Players: each decision-maker in the game is called a player, a term that can be applied to an individual, firm or even a nation state. In addition, each player has the ability to choose among a set of possible actions.
Strategies: each course of action open to a player is known as strategy. However, if the strategy proves to be better than all the other strategies i.e. regardless of the actions of the other players, it is known as the dominant strategy (Salvatore, 2006:388-388). Conversely, if the strategy is worse than the others, regardless of the actions of the other players, it is known as the dominated strategy.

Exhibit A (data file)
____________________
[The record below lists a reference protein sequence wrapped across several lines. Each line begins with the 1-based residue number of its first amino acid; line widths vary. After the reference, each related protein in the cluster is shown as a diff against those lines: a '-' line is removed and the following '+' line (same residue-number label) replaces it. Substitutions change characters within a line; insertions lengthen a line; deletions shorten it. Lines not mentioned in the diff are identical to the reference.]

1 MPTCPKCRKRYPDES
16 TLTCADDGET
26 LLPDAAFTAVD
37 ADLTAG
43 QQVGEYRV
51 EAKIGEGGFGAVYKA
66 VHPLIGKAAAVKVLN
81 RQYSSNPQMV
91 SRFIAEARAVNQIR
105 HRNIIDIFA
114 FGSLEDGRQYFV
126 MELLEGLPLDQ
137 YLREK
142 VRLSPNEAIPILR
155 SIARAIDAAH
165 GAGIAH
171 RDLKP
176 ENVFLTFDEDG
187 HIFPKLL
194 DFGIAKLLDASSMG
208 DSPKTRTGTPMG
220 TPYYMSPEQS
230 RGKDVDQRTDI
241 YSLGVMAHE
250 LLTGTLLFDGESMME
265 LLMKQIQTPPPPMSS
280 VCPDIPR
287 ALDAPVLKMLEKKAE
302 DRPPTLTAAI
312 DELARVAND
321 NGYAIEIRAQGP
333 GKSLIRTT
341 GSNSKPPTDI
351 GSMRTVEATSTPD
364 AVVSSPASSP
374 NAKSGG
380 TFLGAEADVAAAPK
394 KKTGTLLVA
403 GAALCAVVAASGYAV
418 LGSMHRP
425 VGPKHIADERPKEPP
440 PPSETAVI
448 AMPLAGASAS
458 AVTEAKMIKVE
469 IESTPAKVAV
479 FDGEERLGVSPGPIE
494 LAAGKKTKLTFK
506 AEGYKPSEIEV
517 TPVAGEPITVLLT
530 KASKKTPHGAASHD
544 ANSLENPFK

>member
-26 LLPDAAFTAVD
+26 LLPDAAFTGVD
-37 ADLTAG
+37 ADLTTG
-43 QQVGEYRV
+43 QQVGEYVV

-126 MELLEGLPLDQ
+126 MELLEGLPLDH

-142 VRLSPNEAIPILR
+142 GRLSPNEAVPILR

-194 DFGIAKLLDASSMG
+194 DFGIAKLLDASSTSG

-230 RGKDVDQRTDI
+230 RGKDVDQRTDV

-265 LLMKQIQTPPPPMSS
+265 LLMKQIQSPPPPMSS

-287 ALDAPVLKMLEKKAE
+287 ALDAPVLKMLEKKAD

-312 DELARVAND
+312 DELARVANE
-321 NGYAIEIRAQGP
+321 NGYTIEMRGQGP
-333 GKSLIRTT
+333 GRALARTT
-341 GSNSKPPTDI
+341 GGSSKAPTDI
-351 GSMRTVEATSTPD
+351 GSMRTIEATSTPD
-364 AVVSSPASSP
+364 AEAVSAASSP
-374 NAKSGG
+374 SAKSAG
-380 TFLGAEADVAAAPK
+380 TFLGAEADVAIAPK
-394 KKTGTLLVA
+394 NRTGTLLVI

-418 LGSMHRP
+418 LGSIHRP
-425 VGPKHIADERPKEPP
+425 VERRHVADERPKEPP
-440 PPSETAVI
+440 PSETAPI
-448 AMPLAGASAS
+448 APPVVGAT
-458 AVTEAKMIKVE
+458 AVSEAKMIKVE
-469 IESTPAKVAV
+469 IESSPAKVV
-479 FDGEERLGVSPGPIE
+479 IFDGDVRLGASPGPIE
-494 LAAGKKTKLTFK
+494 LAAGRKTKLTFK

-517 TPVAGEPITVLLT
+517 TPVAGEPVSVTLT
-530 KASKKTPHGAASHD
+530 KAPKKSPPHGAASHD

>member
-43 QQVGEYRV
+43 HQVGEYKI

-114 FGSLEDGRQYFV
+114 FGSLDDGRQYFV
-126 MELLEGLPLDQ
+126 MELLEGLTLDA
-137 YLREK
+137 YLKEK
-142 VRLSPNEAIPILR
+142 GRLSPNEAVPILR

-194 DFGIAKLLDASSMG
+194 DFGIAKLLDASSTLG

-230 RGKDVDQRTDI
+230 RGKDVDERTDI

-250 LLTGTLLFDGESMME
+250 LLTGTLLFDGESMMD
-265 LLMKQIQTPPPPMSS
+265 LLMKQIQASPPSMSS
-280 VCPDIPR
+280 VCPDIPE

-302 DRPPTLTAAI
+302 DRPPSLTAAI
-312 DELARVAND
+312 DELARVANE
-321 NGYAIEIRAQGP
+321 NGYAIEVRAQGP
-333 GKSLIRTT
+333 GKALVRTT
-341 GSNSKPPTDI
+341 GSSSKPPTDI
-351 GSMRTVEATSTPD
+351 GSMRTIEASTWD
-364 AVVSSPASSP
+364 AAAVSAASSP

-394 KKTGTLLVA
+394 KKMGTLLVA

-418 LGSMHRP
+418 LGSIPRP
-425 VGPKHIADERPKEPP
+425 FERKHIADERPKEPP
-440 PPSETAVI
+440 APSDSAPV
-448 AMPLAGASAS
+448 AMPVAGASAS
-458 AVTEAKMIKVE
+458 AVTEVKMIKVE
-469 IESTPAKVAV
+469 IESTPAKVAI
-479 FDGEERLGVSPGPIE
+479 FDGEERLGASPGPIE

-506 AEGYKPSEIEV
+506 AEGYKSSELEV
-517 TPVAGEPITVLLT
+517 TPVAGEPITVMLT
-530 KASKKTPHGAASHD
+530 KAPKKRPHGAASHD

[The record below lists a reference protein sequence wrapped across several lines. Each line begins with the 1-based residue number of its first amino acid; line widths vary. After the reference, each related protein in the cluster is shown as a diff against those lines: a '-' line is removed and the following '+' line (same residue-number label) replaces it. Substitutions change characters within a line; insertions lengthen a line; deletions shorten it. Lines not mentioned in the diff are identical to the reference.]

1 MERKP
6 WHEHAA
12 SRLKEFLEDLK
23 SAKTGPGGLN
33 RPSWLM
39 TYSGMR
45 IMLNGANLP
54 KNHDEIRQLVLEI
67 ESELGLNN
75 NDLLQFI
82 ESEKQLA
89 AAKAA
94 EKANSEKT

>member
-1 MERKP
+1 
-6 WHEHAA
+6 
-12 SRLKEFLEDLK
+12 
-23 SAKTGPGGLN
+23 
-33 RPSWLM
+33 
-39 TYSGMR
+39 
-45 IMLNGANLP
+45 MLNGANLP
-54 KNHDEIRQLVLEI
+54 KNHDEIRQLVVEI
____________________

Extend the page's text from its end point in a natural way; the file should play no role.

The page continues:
Payoffs: this is the outcome or consequence of each strategy at the end of the game. Payoffs can be measured in terms of utility or usefulness to the firm, or in monetary considerations i.e. profits and losses. Finally, it is assumed that players are able to rank the payoffs in order to make the best decision.
Information: do the players have perfect knowledge i.e. if the players know what happens every time a decision needs to be made (e.g. as in chess) or imperfect knowledge i.e. the contrary of the previously mentioned point?